>
    >Its OK for the off track question. My status under the British Law in 1973 is
    >British Dependent Territories citizen then it was change to British National
    >(Overseas). My question is this, would it matter to CIC in processing my immigration
    >application to Canada regarding my status quo?

I don't think it would make any difference to you as far as CIC is concerned. The
British National (Overseas) passport is well recognised overseas as effectively a
Hong Kong travel document.

It seems likely that the proposed amendment to the UK nationality law allowing
registration as a British citizen will only apply to British Overseas citizens, not
British Nationals (Overseas). But we will have to see the text of the amendment the
British Government eventually brings forward.

Provision was already made for BN(O)s without Chinese (or any other) nationality in
the British Nationality (Hong Kong) Act 1997 to register as a British citizen.
However, one of the requirements is to have been ordinarily resident in HK not only
at the time of application, but also immediately before 4 Feb 1997, so it does not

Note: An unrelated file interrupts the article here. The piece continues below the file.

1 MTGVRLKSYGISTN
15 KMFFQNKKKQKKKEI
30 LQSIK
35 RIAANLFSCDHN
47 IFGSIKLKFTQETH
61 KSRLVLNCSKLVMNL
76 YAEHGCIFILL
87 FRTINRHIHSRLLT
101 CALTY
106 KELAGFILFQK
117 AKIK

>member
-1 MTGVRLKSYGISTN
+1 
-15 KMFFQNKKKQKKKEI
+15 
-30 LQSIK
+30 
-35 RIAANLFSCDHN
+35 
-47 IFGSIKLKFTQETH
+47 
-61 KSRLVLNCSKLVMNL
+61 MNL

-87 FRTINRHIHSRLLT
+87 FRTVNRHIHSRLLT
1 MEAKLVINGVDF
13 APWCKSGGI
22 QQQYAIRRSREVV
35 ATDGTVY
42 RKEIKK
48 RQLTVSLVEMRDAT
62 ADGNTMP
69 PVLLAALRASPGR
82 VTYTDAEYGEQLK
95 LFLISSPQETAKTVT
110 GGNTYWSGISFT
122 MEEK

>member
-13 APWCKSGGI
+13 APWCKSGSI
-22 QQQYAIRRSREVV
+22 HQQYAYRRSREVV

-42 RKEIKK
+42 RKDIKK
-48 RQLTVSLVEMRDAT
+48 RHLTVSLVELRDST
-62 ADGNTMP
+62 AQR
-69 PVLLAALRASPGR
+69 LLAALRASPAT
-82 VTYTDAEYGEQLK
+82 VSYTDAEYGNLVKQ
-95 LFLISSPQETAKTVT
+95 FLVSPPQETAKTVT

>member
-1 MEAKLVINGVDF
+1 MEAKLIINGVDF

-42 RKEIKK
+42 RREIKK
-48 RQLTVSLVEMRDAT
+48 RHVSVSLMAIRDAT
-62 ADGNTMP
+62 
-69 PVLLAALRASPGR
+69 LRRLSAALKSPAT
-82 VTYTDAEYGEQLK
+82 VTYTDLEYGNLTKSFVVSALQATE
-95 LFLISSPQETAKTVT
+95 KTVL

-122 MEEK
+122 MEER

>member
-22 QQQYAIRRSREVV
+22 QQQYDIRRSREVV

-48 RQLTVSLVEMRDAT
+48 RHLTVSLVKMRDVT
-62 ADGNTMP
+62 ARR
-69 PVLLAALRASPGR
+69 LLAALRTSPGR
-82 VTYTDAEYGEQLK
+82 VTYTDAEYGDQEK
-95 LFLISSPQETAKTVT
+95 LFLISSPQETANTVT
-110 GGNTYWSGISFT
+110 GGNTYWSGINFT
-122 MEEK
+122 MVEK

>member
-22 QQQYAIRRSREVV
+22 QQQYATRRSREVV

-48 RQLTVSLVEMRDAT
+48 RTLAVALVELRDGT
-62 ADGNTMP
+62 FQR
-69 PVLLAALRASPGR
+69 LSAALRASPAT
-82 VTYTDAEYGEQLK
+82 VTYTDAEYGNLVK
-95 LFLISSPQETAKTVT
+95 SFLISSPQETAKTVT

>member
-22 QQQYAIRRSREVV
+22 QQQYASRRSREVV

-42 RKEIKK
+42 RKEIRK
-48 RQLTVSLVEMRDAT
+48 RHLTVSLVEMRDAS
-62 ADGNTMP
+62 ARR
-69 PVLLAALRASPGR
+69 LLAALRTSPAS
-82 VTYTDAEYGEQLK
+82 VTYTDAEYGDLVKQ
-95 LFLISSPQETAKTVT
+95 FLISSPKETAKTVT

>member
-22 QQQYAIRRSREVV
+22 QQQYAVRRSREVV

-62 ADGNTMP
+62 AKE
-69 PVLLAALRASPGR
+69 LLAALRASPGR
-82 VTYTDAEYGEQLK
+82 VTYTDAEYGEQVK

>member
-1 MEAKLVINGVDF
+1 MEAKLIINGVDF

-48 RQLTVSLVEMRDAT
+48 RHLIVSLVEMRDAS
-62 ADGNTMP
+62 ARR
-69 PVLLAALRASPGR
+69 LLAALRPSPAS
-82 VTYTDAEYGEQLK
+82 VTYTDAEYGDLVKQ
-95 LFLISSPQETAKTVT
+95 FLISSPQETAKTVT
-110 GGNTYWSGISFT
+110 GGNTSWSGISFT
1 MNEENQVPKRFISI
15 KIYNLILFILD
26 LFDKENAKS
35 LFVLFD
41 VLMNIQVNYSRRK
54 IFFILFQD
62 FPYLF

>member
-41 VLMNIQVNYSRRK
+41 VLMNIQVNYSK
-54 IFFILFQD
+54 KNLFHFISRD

appear to apply to you.

    >
    >Are you also planning to immigrate to Canada?

No. I'm just interested in the subject of immigration in Canada, and other countries.
But I have visited Canada and I think it's a great choice for anyone to make a new
life - as long as they are prepared to 'think Canadian' when they arrive.

Jeremy
 
Old Jul 24th 2002, 10:47 pm
  #6  
neo
Just Joined
Thread Starter
 
Joined: Jul 2002
Posts: 9
neo is an unknown quantity at this point
Default Re: OUT OF JURISDICTION(Andrew Miller)

Good day Jeremy,

If you don't mind can I have your email for future question I might have.

Thanks

neo
neo is offline  

Posting Rules
You may not post new threads
You may not post replies
You may not post attachments
You may not edit your posts

BB code is On
Smilies are On
[IMG] code is On
HTML code is Off
Trackbacks are Off
Pingbacks are Off
Refbacks are Off


Contact Us - Archive - Advertising - Cookie Policy - Privacy Statement - Terms of Service - Do Not Sell My Personal Information -

Copyright © 2018 MH Sub I, LLC dba Internet Brands. All rights reserved. Use of this site indicates your consent to the Terms of Use.